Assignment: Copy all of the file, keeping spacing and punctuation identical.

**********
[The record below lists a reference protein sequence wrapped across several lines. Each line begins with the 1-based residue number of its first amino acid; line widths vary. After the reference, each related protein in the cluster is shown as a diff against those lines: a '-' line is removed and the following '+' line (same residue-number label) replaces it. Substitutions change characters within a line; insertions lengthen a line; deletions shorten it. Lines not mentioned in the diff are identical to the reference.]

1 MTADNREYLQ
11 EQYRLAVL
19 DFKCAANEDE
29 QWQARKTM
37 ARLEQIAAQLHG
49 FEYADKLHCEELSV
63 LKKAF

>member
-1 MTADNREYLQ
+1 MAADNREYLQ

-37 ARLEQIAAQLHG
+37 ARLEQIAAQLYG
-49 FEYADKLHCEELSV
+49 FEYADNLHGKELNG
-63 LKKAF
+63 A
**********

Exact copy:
[The record below lists a reference protein sequence wrapped across several lines. Each line begins with the 1-based residue number of its first amino acid; line widths vary. After the reference, each related protein in the cluster is shown as a diff against those lines: a '-' line is removed and the following '+' line (same residue-number label) replaces it. Substitutions change characters within a line; insertions lengthen a line; deletions shorten it. Lines not mentioned in the diff are identical to the reference.]

1 MTADNREYLQ
11 EQYRLAVL
19 DFKCAANEDE
29 QWQARKTM
37 ARLEQIAAQLHG
49 FEYADKLHCEELSV
63 LKKAF

>member
-1 MTADNREYLQ
+1 MAADNREYLQ

-37 ARLEQIAAQLHG
+37 ARLEQIAAQLYG
-49 FEYADKLHCEELSV
+49 FEYADNLHGKELNG
-63 LKKAF
+63 A